Mechatronics and the Ever-Changing Printed Circuit Board

It may surprise you to know that it is the exception to find an electronic device that does not have a printed circuit board (PCB). Every device around you has one. There’s a bigger picture to consider when comes to the PCB, especially as we enter the age of mechatronics. The purpose of the PCB has changed over time and its role in mechatronics is going to be very important.

PCBs started off as nothing more than a convenient way to organize components. As the components got smaller with more pins, the PCB was improved to allow copper to connect between the components without having to solder individual wires. As the pin counts on these components grew, there came the ability to design boards with multiple layers of copper to handle all of the signaling. In this age of high-speed design, one cannot build such circuitry without the physical structure of the PCB to assist.

In fact, all of the other electrical engineering disciplines, whether it be chips and components, Radio Frequency (RF), system, and even fiber optic, require the PCB to assist in bringing it all together. It is fair to say that the PCB is the electronic medium of all electronic mediums.

In the 1990s, there was a revolution of sorts in the design of computer chips (commonly referred to as ASICs). Moore’s law stated that the number of transistors one could put on a chip was doubling every one to two years. In the 1990s, this technology hit the knee curve of the law, thus bringing the technologies that we enjoy today, such as computers, cell phones, and the internet. Oddly, there was also a lot of talk about the PCB becoming a relic of the past. The idea was that silicon would become the new electronic medium.

As it turned out, this did not come to fruition and more so, the PCB is as important now as it has ever been. The chips of today have to communicate with the outside world and the PCB provides this avenue. As mentioned easier, customers expect high-speed responses. The physical forces in play require the structure of the PCB to make this possible.

Now with the advent of mechatronics becoming a reality, the PCB is going to take on another role. In addition, to being a component holder, a copper connectivity device, and a structure for high-speed signaling, it is now poised to be an integral part of the mechanical design. Currently, PCBs are integrated into the mechanical housings. Mechatronics demands that the PCB is just as much as part of the mechanical structure as it is electrical. Consider the arm of a robot. Currently, we create the arm through mechanical CAD tools and the control of the arm through electrical EDA tools. We then integrate this by accommodating the PCB in the mechanical and then run wires from the PCB to those areas that require the signaling. The PCB does not provide structural assistance; rather, the mechanical protects the PCB.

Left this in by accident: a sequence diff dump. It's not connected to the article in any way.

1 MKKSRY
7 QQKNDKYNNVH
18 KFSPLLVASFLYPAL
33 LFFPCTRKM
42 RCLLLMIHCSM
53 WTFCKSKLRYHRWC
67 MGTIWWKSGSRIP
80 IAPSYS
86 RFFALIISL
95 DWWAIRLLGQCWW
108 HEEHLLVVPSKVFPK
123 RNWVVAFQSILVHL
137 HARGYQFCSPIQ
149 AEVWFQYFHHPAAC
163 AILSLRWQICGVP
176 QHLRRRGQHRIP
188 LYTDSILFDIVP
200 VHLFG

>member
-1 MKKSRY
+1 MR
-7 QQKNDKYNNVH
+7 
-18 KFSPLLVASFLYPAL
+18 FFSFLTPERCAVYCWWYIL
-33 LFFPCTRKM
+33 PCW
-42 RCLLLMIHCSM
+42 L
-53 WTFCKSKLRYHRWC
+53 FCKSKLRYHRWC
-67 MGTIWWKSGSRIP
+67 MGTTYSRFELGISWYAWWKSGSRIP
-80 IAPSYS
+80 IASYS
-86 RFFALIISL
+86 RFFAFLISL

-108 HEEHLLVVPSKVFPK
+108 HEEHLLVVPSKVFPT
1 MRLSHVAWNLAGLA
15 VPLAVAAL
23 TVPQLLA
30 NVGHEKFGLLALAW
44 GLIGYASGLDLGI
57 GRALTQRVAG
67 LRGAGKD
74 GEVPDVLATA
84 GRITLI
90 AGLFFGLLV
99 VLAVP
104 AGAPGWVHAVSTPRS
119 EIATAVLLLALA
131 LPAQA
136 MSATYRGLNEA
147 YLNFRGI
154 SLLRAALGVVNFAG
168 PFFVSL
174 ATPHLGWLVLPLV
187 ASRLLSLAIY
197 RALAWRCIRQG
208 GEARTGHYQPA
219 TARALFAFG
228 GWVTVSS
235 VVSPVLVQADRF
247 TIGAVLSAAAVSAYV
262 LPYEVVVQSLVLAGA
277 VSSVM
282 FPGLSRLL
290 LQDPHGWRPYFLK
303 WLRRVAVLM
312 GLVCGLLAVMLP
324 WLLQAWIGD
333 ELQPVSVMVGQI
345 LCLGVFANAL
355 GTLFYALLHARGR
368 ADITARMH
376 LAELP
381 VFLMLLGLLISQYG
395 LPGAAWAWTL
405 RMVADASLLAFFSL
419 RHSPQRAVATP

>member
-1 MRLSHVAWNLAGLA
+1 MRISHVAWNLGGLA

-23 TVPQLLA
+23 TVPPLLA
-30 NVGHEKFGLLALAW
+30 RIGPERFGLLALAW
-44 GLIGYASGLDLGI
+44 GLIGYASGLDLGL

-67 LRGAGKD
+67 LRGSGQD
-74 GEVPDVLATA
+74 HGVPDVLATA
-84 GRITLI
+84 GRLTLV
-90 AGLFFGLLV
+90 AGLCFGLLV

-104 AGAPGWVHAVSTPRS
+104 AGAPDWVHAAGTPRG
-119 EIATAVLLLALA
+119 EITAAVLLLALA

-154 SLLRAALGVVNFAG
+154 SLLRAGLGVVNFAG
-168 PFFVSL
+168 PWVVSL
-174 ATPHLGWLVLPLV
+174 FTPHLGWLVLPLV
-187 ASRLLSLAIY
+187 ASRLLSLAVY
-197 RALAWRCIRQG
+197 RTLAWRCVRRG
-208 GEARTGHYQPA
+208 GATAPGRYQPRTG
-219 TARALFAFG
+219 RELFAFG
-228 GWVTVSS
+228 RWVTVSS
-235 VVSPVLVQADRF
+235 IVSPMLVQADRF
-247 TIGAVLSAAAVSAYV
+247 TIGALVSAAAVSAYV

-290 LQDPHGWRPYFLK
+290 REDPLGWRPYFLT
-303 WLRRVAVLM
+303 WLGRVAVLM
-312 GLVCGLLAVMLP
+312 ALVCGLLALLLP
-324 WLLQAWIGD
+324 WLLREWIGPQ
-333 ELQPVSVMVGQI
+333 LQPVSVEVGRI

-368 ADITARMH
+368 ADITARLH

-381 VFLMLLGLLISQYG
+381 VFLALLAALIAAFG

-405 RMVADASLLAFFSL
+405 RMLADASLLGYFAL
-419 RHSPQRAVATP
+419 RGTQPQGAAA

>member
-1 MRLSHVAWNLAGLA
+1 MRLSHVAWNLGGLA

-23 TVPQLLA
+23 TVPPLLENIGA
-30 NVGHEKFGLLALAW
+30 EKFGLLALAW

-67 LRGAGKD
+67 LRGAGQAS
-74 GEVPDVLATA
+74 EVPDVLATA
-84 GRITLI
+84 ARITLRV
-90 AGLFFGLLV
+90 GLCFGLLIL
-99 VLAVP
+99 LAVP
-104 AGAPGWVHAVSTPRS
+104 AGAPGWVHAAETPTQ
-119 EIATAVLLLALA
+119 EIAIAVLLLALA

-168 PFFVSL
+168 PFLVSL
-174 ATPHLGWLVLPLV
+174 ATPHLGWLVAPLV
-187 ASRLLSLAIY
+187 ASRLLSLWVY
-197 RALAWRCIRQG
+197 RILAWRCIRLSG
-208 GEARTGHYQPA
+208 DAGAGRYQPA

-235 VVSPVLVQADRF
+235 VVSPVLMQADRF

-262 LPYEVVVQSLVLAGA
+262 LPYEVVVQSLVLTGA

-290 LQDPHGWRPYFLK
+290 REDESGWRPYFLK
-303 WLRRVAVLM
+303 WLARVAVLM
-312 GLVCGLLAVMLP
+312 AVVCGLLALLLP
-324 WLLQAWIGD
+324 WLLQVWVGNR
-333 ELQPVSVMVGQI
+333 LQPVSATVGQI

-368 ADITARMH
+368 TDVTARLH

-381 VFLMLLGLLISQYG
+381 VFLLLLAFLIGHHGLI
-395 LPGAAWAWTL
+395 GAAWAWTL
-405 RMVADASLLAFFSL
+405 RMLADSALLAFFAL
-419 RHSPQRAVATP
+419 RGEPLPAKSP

The mechatronics view of the world sees the PCB as part of the structure of the arm along with the controls. More so, the develop of the PCB accommodates the electrical and mechanical elements at the same time. The design interweaves the electrical with the mechanical.

SOLIDWORKS PCB combines the best technology in PCB design with an easy-to-use interface and linked it with SOLIDWORKS CAD to give you an efficient workflow that gets your PCBs done quickly and easily.


Hopefully, this very brief introduction to PCBs gives you an idea of the importance this medium plays in electrical and mechanical engineering. There is no doubt that the next wave of technology will come from devices that provide both electrical and physical capabilities. This is going to be an opportunity for those embrace the concept of mechatronics and a bane for those who continue to treat the PCB as an ‘electrical’ thing.

If you’d like to know about this topic, watch the video titled “A Short History of the Printed Circuit Boards created by Nine Dot Connects.

We’re going on the road…See if we are coming to your town for “The Rise of Mechatronics Roadshow.”  See if we are coming to your town…

Paul Taubman

Paul Taubman received his Bachelor of Science in Electrical Engineering from the University of Southern California in 1995. Prior to his graduation, his engineering career began in Field Programmable Gate Array (FPGA) design at the Aerospace Corporation in El Segundo, CA. His experience includes ASIC design and test at Cadence Design Systems, and system test and integration at Northrop Grumman. After a stint with Altium as an applications engineer, Paul's focus at Nine Dot Connects has been on printed circuit board design processes and component library methodologies. With the rise of mechatronics, he is now focusing on the collaboration between electrical and mechanical fields of engineering.

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